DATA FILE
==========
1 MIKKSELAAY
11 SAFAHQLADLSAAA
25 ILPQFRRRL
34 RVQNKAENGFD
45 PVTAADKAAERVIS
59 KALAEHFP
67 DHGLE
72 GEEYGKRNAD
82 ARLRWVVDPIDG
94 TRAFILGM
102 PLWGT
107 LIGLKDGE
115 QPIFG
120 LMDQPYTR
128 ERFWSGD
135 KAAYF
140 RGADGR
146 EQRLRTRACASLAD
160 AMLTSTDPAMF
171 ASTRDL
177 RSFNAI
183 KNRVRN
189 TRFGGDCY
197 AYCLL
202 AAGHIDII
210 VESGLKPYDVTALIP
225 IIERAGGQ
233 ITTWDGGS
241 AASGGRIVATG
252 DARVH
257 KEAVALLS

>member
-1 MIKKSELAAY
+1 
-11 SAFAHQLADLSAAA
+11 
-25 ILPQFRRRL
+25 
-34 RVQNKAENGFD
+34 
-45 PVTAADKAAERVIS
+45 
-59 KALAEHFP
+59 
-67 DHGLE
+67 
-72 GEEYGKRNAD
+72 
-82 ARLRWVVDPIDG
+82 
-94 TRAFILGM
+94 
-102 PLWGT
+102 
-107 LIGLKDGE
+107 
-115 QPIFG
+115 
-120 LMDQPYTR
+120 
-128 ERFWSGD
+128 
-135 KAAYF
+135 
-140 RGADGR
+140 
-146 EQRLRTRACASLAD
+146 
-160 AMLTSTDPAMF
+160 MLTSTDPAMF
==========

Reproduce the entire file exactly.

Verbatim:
1 MIKKSELAAY
11 SAFAHQLADLSAAA
25 ILPQFRRRL
34 RVQNKAENGFD
45 PVTAADKAAERVIS
59 KALAEHFP
67 DHGLE
72 GEEYGKRNAD
82 ARLRWVVDPIDG
94 TRAFILGM
102 PLWGT
107 LIGLKDGE
115 QPIFG
120 LMDQPYTR
128 ERFWSGD
135 KAAYF
140 RGADGR
146 EQRLRTRACASLAD
160 AMLTSTDPAMF
171 ASTRDL
177 RSFNAI
183 KNRVRN
189 TRFGGDCY
197 AYCLL
202 AAGHIDII
210 VESGLKPYDVTALIP
225 IIERAGGQ
233 ITTWDGGS
241 AASGGRIVATG
252 DARVH
257 KEAVALLS

>member
-1 MIKKSELAAY
+1 
-11 SAFAHQLADLSAAA
+11 
-25 ILPQFRRRL
+25 
-34 RVQNKAENGFD
+34 
-45 PVTAADKAAERVIS
+45 
-59 KALAEHFP
+59 
-67 DHGLE
+67 
-72 GEEYGKRNAD
+72 
-82 ARLRWVVDPIDG
+82 
-94 TRAFILGM
+94 
-102 PLWGT
+102 
-107 LIGLKDGE
+107 
-115 QPIFG
+115 
-120 LMDQPYTR
+120 
-128 ERFWSGD
+128 
-135 KAAYF
+135 
-140 RGADGR
+140 
-146 EQRLRTRACASLAD
+146 
-160 AMLTSTDPAMF
+160 MLTSTDPAMF